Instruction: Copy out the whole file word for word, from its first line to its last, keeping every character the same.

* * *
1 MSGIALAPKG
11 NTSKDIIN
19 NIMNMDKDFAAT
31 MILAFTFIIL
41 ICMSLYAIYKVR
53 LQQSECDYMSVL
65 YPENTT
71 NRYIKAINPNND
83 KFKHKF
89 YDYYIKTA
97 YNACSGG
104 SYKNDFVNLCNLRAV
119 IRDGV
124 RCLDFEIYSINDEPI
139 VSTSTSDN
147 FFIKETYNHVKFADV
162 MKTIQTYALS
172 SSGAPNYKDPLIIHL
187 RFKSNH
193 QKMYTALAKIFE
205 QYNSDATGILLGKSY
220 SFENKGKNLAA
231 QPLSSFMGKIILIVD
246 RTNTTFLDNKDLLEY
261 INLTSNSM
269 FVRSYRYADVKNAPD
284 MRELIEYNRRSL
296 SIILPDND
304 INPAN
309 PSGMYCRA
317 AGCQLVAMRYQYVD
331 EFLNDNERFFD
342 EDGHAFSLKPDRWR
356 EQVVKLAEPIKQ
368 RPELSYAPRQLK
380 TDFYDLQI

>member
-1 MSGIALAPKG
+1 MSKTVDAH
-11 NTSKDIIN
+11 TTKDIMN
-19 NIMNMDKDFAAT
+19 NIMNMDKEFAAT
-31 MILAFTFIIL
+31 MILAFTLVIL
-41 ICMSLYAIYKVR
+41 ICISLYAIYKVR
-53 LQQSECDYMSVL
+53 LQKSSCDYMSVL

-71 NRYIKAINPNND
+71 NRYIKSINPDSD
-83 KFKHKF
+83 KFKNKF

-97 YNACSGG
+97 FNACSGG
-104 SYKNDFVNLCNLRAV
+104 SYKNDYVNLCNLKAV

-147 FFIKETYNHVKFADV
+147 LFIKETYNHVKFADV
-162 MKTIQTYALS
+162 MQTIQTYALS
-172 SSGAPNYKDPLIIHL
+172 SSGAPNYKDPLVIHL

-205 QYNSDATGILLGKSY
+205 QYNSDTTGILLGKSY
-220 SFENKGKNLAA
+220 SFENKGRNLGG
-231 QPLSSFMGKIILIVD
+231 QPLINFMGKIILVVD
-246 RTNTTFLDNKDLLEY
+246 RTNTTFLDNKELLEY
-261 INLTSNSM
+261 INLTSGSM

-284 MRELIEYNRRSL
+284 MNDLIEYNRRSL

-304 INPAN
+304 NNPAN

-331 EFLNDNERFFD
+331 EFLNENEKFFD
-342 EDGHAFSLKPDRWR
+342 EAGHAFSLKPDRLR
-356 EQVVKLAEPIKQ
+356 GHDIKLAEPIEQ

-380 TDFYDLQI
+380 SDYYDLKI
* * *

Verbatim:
1 MSGIALAPKG
11 NTSKDIIN
19 NIMNMDKDFAAT
31 MILAFTFIIL
41 ICMSLYAIYKVR
53 LQQSECDYMSVL
65 YPENTT
71 NRYIKAINPNND
83 KFKHKF
89 YDYYIKTA
97 YNACSGG
104 SYKNDFVNLCNLRAV
119 IRDGV
124 RCLDFEIYSINDEPI
139 VSTSTSDN
147 FFIKETYNHVKFADV
162 MKTIQTYALS
172 SSGAPNYKDPLIIHL
187 RFKSNH
193 QKMYTALAKIFE
205 QYNSDATGILLGKSY
220 SFENKGKNLAA
231 QPLSSFMGKIILIVD
246 RTNTTFLDNKDLLEY
261 INLTSNSM
269 FVRSYRYADVKNAPD
284 MRELIEYNRRSL
296 SIILPDND
304 INPAN
309 PSGMYCRA
317 AGCQLVAMRYQYVD
331 EFLNDNERFFD
342 EDGHAFSLKPDRWR
356 EQVVKLAEPIKQ
368 RPELSYAPRQLK
380 TDFYDLQI

>member
-1 MSGIALAPKG
+1 MSKTVDAH
-11 NTSKDIIN
+11 TTKDIMN
-19 NIMNMDKDFAAT
+19 NIMNMDKEFAAT
-31 MILAFTFIIL
+31 MILAFTLVIL
-41 ICMSLYAIYKVR
+41 ICISLYAIYKVR
-53 LQQSECDYMSVL
+53 LQKSSCDYMSVL

-71 NRYIKAINPNND
+71 NRYIKSINPDSD
-83 KFKHKF
+83 KFKNKF

-97 YNACSGG
+97 FNACSGG
-104 SYKNDFVNLCNLRAV
+104 SYKNDYVNLCNLKAV

-147 FFIKETYNHVKFADV
+147 LFIKETYNHVKFADV
-162 MKTIQTYALS
+162 MQTIQTYALS
-172 SSGAPNYKDPLIIHL
+172 SSGAPNYKDPLVIHL

-205 QYNSDATGILLGKSY
+205 QYNSDTTGILLGKSY
-220 SFENKGKNLAA
+220 SFENKGRNLGG
-231 QPLSSFMGKIILIVD
+231 QPLINFMGKIILVVD
-246 RTNTTFLDNKDLLEY
+246 RTNTTFLDNKELLEY
-261 INLTSNSM
+261 INLTSGSM

-284 MRELIEYNRRSL
+284 MNDLIEYNRRSL

-304 INPAN
+304 NNPAN

-331 EFLNDNERFFD
+331 EFLNENEKFFD
-342 EDGHAFSLKPDRWR
+342 EAGHAFSLKPDRLR
-356 EQVVKLAEPIKQ
+356 GHDIKLAEPIEQ

-380 TDFYDLQI
+380 SDYYDLKI